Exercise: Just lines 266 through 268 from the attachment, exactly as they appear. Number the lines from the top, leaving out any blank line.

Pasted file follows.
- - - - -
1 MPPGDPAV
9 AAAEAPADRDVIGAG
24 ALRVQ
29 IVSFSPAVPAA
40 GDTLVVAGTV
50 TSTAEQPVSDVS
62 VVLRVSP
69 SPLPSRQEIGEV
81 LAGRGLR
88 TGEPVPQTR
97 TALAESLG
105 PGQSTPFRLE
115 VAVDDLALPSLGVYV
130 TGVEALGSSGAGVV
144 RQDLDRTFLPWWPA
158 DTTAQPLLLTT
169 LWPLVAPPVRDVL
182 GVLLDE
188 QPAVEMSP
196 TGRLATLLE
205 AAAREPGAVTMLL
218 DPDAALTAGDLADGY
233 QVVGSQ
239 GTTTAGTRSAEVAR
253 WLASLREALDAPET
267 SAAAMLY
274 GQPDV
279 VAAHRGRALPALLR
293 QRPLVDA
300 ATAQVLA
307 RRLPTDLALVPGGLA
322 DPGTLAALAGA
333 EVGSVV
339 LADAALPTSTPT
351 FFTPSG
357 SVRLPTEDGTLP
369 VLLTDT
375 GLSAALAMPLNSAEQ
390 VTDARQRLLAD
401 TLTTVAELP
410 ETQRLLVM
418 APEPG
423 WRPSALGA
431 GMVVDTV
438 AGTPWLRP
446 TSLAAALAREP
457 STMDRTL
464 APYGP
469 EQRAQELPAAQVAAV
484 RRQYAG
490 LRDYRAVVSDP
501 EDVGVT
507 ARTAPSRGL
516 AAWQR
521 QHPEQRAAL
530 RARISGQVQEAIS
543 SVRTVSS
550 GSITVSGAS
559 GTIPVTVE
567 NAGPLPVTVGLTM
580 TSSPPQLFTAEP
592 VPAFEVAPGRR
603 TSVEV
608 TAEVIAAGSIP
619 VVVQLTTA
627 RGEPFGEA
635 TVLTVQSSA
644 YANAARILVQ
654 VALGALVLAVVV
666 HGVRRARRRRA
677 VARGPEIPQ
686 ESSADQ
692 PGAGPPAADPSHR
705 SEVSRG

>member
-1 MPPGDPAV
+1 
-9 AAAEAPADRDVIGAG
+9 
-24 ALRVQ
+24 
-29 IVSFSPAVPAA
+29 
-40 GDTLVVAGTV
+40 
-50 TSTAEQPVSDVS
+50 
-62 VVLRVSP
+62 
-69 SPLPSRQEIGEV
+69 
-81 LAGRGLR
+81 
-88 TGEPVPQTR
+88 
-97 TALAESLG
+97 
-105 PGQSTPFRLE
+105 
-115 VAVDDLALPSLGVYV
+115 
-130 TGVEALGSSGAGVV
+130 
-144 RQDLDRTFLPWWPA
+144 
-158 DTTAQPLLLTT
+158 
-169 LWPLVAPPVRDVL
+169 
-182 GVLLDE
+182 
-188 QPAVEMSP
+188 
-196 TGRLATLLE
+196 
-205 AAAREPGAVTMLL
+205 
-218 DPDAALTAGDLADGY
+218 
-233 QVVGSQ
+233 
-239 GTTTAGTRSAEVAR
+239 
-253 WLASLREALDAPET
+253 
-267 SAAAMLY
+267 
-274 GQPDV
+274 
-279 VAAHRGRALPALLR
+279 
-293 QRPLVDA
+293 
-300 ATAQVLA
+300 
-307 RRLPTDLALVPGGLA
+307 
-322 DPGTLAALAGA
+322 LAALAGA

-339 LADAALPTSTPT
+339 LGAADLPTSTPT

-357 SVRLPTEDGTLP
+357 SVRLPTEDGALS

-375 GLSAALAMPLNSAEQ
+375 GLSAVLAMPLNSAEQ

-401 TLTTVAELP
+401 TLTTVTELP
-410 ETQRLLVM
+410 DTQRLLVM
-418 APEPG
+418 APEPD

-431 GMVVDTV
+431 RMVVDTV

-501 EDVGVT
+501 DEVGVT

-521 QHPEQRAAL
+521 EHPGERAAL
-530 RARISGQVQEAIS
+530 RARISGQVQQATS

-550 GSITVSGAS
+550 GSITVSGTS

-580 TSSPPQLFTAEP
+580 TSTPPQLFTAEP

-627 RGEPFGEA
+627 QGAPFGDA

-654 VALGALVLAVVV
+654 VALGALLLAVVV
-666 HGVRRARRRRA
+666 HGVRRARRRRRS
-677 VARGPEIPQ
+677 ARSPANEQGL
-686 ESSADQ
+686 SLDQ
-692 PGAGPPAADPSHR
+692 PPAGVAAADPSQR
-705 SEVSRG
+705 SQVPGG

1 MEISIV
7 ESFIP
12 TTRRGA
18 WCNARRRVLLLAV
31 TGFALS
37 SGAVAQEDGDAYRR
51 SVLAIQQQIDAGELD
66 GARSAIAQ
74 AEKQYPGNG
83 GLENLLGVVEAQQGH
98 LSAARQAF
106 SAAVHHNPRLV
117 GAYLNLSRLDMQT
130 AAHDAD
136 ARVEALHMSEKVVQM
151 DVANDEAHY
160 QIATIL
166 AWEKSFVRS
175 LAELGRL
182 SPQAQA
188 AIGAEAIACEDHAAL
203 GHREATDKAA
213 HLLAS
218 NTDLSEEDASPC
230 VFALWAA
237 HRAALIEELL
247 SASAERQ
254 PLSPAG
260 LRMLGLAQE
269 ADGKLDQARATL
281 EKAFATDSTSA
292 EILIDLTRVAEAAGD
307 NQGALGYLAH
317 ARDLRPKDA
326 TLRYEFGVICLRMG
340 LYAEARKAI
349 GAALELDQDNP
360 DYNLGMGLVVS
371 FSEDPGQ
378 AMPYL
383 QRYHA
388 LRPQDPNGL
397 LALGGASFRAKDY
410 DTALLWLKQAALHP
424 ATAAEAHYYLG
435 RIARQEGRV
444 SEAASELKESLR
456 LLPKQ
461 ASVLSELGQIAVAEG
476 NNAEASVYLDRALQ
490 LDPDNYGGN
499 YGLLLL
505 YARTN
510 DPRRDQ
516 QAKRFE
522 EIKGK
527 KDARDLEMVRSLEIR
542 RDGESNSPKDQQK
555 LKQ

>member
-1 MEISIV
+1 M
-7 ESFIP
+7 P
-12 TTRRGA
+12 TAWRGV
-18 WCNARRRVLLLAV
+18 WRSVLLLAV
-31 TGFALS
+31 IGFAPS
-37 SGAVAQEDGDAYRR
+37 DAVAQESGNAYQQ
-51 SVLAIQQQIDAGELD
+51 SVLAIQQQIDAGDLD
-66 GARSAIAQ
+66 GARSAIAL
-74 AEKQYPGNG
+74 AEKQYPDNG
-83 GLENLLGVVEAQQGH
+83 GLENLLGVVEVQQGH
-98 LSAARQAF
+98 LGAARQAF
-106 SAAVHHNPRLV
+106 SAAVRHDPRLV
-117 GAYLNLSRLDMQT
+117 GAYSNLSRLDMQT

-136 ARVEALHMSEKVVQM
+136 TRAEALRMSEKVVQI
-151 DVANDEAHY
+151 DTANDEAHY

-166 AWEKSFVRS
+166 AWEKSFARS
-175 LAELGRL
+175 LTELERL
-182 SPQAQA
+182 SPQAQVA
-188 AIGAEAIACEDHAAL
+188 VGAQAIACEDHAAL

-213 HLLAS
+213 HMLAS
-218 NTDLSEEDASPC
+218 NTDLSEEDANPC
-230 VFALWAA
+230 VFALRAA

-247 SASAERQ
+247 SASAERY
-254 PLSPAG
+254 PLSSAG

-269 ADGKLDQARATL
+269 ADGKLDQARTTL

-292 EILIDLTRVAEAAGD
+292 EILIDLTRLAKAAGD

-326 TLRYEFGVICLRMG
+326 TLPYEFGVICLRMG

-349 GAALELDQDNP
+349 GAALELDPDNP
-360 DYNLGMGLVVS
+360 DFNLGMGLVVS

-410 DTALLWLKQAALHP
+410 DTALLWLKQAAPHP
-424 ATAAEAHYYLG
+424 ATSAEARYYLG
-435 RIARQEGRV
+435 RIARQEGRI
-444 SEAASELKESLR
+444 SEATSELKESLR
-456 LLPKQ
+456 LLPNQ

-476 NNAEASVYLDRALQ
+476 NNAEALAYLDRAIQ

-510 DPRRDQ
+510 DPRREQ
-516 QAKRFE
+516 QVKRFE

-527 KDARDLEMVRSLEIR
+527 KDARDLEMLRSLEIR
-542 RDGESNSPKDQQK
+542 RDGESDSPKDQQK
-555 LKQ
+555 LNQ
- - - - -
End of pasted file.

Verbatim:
-151 DVANDEAHY
+151 DTANDEAHY

-166 AWEKSFVRS